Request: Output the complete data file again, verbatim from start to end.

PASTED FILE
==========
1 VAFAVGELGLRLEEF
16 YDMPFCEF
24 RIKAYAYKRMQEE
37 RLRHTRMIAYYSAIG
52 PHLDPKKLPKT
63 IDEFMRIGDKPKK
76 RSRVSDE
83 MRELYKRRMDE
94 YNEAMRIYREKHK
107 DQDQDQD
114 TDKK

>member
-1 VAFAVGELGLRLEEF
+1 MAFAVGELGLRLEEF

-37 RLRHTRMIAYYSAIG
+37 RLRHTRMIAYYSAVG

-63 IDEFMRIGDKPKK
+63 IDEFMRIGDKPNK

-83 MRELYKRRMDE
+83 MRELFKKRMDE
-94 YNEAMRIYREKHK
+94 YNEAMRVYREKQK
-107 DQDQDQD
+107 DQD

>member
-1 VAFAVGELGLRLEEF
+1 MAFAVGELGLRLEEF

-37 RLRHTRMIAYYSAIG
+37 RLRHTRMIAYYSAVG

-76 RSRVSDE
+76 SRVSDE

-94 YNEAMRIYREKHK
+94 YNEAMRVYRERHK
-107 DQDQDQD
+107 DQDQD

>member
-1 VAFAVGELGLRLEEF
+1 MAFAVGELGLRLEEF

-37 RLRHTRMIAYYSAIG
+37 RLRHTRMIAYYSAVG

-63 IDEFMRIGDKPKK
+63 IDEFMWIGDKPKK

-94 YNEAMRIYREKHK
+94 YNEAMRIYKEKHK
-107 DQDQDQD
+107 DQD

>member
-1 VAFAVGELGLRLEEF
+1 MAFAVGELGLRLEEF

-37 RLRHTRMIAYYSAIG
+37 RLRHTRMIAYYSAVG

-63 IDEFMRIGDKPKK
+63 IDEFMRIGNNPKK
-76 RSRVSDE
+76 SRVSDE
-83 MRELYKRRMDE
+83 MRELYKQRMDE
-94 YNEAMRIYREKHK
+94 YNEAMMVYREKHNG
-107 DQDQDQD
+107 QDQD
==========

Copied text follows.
1 VAFAVGELGLRLEEF
16 YDMPFCEF
24 RIKAYAYKRMQEE
37 RLRHTRMIAYYSAIG
52 PHLDPKKLPKT
63 IDEFMRIGDKPKK
76 RSRVSDE
83 MRELYKRRMDE
94 YNEAMRIYREKHK
107 DQDQDQD
114 TDKK

>member
-1 VAFAVGELGLRLEEF
+1 MAFAVGELGLRLEEF

-37 RLRHTRMIAYYSAIG
+37 RLRHTRMIAYYSAVG

-63 IDEFMRIGDKPKK
+63 IDEFMRIGDKPNK

-83 MRELYKRRMDE
+83 MRELFKKRMDE
-94 YNEAMRIYREKHK
+94 YNEAMRVYREKQK
-107 DQDQDQD
+107 DQD

>member
-1 VAFAVGELGLRLEEF
+1 MAFAVGELGLRLEEF

-37 RLRHTRMIAYYSAIG
+37 RLRHTRMIAYYSAVG

-76 RSRVSDE
+76 SRVSDE

-94 YNEAMRIYREKHK
+94 YNEAMRVYRERHK
-107 DQDQDQD
+107 DQDQD

>member
-1 VAFAVGELGLRLEEF
+1 MAFAVGELGLRLEEF

-37 RLRHTRMIAYYSAIG
+37 RLRHTRMIAYYSAVG

-63 IDEFMRIGDKPKK
+63 IDEFMWIGDKPKK

-94 YNEAMRIYREKHK
+94 YNEAMRIYKEKHK
-107 DQDQDQD
+107 DQD

>member
-1 VAFAVGELGLRLEEF
+1 MAFAVGELGLRLEEF

-37 RLRHTRMIAYYSAIG
+37 RLRHTRMIAYYSAVG

-63 IDEFMRIGDKPKK
+63 IDEFMRIGNNPKK
-76 RSRVSDE
+76 SRVSDE
-83 MRELYKRRMDE
+83 MRELYKQRMDE
-94 YNEAMRIYREKHK
+94 YNEAMMVYREKHNG
-107 DQDQDQD
+107 QDQD